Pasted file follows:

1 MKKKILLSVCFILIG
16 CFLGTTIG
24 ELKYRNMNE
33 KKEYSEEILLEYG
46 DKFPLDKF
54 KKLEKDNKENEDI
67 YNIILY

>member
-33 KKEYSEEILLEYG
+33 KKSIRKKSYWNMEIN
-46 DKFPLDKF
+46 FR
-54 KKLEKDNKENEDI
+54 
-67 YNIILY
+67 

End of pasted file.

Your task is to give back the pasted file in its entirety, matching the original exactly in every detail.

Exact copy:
1 MKKKILLSVCFILIG
16 CFLGTTIG
24 ELKYRNMNE
33 KKEYSEEILLEYG
46 DKFPLDKF
54 KKLEKDNKENEDI
67 YNIILY

>member
-33 KKEYSEEILLEYG
+33 KKSIRKKSYWNMEIN
-46 DKFPLDKF
+46 FR
-54 KKLEKDNKENEDI
+54 
-67 YNIILY
+67 